But after several years, the constant party and all the hard work had exhausted Evans – as had the punitive British taxes.
“I couldn’t take it anymore,” he says. “It was a dream and the time of my life but it got to be too much and wasn’t fun anymore. I began to dread going to work and all I wanted to do was move to France and take a year off. So I did. I sold my interest in the club to partners Charlie Smith and Richard Burden and immediately flew to Paris.”
Evans began to reinvent himself and went to work on his dream of becoming a rock and roll concert promoter. “It wasn’t that big of a challenge,” he says, “because I knew just about everyone in the business. They all liked and trusted me and within the year I had started promoting everyone from Wings to Queen and Miles Davis.”
Having been introduced to South America on a vacation with Rolling Stone pal Mick Taylor, he fell in love with Rio, and relocated there – where some of the days’ hugest rock concerts were put on.
“I was in Brazil when I first started to hear about how things were getting hairy at the club.”
About a year after Evans sold his interest in The Last Resort and moved away from Britain, an Irish man was arrested in Sydney carrying a few thousand hits of LSD from London. He told police he was just a courier – and named The Last Resort owner Burden as the kingpin. The Australian police passed on the information to the UK police. It was a small tip in a much larger, Britain-wide drug sting called Operation Julie. By 1977 there were more than 800 police officers from 11 different law enforcement agencies involved. On the morning of March 26, 1977, after nearly three years of surveillance, the forces swept in on 87 locations all over England. More than 100 people were arrested and enough LSD to make 6.5 million ‘tabs’ (with a street value of £6.5M) was seized. Eventually £800,000 was discovered in Swiss bank accounts.
The 15 ringleaders were sentenced to a combined 120 years in jail. For his part, Richard Burden got six years.
Nick Evans was never even a suspect.
But his name still made the papers, since he was the founder of The Last Resort.
“That absolutely broke my heart,” Evans says. “The newspaper stories, the whole shocking scandal. I mean, of course I had nothing to do with it and had been out of there for more than a year, but my name still cropped up. It was absolutely devastating … my grandfather Josiah Wedgwood – the former manager of the Bank of England – reading his grandson’s name in the paper just because this happened at an establishment I used to own.”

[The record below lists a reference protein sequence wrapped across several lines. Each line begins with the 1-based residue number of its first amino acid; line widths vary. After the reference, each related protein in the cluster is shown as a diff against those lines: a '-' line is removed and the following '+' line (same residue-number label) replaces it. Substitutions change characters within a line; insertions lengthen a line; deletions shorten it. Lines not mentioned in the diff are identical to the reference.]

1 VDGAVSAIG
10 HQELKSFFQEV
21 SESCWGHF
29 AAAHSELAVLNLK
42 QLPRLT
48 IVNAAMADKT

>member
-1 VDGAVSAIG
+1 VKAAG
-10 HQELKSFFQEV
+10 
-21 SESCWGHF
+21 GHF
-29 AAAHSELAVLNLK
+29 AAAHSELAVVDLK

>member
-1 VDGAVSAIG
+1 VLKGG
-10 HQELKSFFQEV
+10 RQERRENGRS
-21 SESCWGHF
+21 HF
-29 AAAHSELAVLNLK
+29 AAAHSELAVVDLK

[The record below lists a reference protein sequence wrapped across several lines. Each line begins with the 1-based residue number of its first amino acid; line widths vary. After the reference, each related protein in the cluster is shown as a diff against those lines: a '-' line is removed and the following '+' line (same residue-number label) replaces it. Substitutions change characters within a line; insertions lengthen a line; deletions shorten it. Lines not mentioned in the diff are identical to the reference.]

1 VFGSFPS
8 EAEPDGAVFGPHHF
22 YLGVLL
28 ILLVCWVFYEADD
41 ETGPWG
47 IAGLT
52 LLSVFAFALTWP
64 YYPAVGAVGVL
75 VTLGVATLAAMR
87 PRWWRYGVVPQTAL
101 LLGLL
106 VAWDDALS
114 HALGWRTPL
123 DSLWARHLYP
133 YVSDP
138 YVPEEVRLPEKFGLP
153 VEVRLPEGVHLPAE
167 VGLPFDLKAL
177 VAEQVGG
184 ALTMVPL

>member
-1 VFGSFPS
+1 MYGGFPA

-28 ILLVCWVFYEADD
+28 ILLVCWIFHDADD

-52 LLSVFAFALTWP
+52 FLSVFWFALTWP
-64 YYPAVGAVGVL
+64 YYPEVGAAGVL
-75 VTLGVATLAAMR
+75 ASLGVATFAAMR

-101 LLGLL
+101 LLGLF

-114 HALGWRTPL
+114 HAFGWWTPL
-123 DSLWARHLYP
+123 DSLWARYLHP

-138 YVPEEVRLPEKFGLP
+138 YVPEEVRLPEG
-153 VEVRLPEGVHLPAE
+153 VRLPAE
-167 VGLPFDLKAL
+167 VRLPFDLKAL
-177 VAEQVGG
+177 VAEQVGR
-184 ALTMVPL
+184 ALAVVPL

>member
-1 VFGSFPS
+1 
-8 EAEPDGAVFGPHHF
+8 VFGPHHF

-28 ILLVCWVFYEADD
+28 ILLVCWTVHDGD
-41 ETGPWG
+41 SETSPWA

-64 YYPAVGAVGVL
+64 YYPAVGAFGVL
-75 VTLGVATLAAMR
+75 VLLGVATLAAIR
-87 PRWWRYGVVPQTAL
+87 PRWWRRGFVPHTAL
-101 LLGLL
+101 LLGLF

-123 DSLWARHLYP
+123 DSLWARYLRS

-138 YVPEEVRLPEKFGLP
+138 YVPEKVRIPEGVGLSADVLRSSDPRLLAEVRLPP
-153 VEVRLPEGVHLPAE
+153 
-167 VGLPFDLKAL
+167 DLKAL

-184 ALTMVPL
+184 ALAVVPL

Subsequent allegations that Evans’ phone was tapped and even that there was a warrant out for his arrest began to surface.
“All lies,” he says, “but once it’s in the papers people believe what they want to believe. It drowned my fond memories and destroyed such a great legacy of such a fabulous time and place. I get very angry when I think about it – maybe even more so now with the Internet and anyone who Goggles me can trip upon such slanderous untruths.
“That hurts. It’s one reason I’m writing my book – to set the record straight for once and for all.”
And the other reasons?
“Well … when I got tipped off that the Brazilian death squads had me on their radar to kidnap and shake down because of all the rock promotion money. I had all my cash converted into diamonds, emeralds and rubies and went straight to the airport and caught a flight to San Diego! That’s a pretty cool story.”
Then there is the sailing. Evans says he’s keeping most of his six-year journey around the planet a secret for his book ~ but promises it will be a page-turner.
“I had sailed all my life, and after the club and the music and other business ventures, I had quite a lot of money saved up, so it was time to turn it over to my OTHER passion: Sailing. I bought the Midnight Rambler … a Swan 46-foot … hull #9, manufactured in Finland. She was the Rolls Royce of racing sailboats. It was a gypsy dream of mine to sail around the world, and we set out from Monte Carlo…”
Along the way, Evans teases, there were pirates, a near-mutiny from a crew member, a near-fatal capsize from a 100-foot rogue wave in the Indian Ocean’s treacherous “Roaring Forties” seas that crippled the boat.
“We were adrift for eight days,” Nick says. “Remember, this was before GPS and satellites. We were 2,500 miles from the coast of Africa in the middle of the Indian Ocean on a 12,500-mile journey to Perth, Australia. My mast and main sail were gone but the crew and I managed to rig a slight sail and we limped to a supposedly deserted island that I knew was close because of sea birds overhead. Not only was it not deserted but it was a massive, secret spy naval installation. They were not happy to see us coming.
“What happened next … I’m saving for the book!”
Evans won’t reveal the title of his memoir but promises that it will be published sometime in early 2016.